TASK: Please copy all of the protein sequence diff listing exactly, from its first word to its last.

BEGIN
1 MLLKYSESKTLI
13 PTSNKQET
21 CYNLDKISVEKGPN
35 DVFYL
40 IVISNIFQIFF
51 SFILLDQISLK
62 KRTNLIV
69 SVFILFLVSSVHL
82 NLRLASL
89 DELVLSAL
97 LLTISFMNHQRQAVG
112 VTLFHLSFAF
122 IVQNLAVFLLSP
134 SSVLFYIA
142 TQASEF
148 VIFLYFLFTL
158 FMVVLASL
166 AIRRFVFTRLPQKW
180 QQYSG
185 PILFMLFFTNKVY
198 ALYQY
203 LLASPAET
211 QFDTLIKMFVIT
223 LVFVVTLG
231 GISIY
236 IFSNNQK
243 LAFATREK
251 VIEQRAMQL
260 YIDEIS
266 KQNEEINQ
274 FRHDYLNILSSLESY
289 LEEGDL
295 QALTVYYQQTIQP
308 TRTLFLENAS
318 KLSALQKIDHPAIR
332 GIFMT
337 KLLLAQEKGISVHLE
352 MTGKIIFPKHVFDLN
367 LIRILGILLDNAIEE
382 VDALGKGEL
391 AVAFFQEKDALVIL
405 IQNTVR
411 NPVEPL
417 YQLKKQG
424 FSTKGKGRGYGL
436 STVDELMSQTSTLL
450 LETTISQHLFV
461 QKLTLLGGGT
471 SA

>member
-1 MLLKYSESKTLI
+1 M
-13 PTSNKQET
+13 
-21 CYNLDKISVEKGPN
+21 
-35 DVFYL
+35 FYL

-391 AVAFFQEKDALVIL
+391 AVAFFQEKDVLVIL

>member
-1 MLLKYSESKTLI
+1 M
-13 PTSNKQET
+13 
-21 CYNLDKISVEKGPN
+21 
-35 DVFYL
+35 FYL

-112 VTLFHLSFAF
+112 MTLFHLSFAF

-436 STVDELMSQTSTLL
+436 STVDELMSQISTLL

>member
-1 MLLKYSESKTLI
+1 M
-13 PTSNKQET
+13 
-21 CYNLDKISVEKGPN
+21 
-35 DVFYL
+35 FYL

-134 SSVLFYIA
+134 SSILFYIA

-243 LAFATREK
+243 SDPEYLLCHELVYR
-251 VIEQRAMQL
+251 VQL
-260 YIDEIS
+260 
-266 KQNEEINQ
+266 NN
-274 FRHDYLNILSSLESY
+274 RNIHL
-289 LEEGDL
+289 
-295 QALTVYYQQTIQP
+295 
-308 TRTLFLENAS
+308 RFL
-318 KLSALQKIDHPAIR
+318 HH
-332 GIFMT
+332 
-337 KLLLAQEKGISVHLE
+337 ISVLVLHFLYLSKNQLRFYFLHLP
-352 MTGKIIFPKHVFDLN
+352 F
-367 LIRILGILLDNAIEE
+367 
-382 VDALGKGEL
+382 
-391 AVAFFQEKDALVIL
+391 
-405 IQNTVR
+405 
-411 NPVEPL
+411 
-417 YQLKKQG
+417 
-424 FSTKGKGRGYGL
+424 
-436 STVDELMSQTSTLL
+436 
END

1 MLLKYSESKTLI
13 PTSNKQET
21 CYNLDKISVEKGPN
35 DVFYL
40 IVISNIFQIFF
51 SFILLDQISLK
62 KRTNLIV
69 SVFILFLVSSVHL
82 NLRLASL
89 DELVLSAL
97 LLTISFMNHQRQAVG
112 VTLFHLSFAF
122 IVQNLAVFLLSP
134 SSVLFYIA
142 TQASEF
148 VIFLYFLFTL
158 FMVVLASL
166 AIRRFVFTRLPQKW
180 QQYSG
185 PILFMLFFTNKVY
198 ALYQY
203 LLASPAET
211 QFDTLIKMFVIT
223 LVFVVTLG
231 GISIY
236 IFSNNQK
243 LAFATREK
251 VIEQRAMQL
260 YIDEIS
266 KQNEEINQ
274 FRHDYLNILSSLESY
289 LEEGDL
295 QALTVYYQQTIQP
308 TRTLFLENAS
318 KLSALQKIDHPAIR
332 GIFMT
337 KLLLAQEKGISVHLE
352 MTGKIIFPKHVFDLN
367 LIRILGILLDNAIEE
382 VDALGKGEL
391 AVAFFQEKDALVIL
405 IQNTVR
411 NPVEPL
417 YQLKKQG
424 FSTKGKGRGYGL
436 STVDELMSQTSTLL
450 LETTISQHLFV
461 QKLTLLGGGT
471 SA

>member
-1 MLLKYSESKTLI
+1 M
-13 PTSNKQET
+13 
-21 CYNLDKISVEKGPN
+21 
-35 DVFYL
+35 FYL

-391 AVAFFQEKDALVIL
+391 AVAFFQEKDVLVIL

>member
-1 MLLKYSESKTLI
+1 M
-13 PTSNKQET
+13 
-21 CYNLDKISVEKGPN
+21 
-35 DVFYL
+35 FYL

-112 VTLFHLSFAF
+112 MTLFHLSFAF

-436 STVDELMSQTSTLL
+436 STVDELMSQISTLL

>member
-1 MLLKYSESKTLI
+1 M
-13 PTSNKQET
+13 
-21 CYNLDKISVEKGPN
+21 
-35 DVFYL
+35 FYL

-134 SSVLFYIA
+134 SSILFYIA

-243 LAFATREK
+243 SDPEYLLCHELVYR
-251 VIEQRAMQL
+251 VQL
-260 YIDEIS
+260 
-266 KQNEEINQ
+266 NN
-274 FRHDYLNILSSLESY
+274 RNIHL
-289 LEEGDL
+289 
-295 QALTVYYQQTIQP
+295 
-308 TRTLFLENAS
+308 RFL
-318 KLSALQKIDHPAIR
+318 HH
-332 GIFMT
+332 
-337 KLLLAQEKGISVHLE
+337 ISVLVLHFLYLSKNQLRFYFLHLP
-352 MTGKIIFPKHVFDLN
+352 F
-367 LIRILGILLDNAIEE
+367 
-382 VDALGKGEL
+382 
-391 AVAFFQEKDALVIL
+391 
-405 IQNTVR
+405 
-411 NPVEPL
+411 
-417 YQLKKQG
+417 
-424 FSTKGKGRGYGL
+424 
-436 STVDELMSQTSTLL
+436 